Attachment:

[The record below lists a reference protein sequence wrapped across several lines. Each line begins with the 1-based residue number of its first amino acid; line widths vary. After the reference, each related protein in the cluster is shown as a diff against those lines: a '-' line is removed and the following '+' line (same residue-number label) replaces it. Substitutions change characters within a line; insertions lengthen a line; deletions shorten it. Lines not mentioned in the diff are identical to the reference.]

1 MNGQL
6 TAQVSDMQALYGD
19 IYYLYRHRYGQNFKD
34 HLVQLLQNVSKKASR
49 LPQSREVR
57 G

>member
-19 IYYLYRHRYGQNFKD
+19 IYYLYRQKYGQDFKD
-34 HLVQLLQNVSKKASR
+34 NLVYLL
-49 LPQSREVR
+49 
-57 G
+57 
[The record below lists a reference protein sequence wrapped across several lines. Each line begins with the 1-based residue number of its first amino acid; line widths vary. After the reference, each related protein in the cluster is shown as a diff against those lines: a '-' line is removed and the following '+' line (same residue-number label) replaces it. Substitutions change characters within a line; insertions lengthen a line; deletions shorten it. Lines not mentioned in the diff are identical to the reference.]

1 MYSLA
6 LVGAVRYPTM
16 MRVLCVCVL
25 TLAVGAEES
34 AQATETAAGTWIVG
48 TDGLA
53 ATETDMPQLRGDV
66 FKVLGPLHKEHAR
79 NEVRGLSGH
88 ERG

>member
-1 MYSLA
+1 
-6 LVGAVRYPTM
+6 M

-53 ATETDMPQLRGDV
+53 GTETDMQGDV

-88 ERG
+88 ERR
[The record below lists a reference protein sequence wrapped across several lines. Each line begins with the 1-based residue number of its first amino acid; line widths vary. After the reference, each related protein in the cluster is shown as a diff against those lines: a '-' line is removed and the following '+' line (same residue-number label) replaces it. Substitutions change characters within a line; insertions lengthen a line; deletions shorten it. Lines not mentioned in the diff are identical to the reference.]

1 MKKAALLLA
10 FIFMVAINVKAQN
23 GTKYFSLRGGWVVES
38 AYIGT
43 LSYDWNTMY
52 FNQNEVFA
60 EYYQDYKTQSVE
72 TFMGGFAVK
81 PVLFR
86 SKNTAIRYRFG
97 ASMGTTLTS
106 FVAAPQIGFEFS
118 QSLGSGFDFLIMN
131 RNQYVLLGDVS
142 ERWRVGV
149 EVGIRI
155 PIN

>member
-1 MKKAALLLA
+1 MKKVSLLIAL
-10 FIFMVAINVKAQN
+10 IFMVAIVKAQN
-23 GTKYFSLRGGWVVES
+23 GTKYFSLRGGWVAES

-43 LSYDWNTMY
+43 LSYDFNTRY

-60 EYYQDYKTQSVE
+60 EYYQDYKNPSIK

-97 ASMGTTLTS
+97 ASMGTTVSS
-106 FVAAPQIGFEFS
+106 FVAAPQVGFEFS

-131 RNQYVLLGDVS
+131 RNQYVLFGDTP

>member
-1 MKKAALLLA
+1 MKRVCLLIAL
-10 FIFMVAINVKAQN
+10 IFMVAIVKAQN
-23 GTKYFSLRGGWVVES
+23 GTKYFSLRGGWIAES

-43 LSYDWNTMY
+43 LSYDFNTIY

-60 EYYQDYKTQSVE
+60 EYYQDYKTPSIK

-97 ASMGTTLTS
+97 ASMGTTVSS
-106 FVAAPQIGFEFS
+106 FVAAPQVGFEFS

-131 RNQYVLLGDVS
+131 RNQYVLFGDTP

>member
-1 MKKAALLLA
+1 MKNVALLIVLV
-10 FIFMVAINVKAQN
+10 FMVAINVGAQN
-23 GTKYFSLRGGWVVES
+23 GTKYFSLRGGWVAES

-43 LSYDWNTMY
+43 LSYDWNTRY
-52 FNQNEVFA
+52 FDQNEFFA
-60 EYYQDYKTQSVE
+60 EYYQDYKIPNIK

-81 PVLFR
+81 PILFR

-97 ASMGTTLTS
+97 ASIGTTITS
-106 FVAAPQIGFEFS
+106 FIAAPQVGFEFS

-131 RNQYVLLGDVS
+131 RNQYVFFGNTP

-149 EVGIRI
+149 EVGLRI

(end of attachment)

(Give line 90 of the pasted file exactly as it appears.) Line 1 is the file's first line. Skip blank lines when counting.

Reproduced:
-1 MKKAALLLA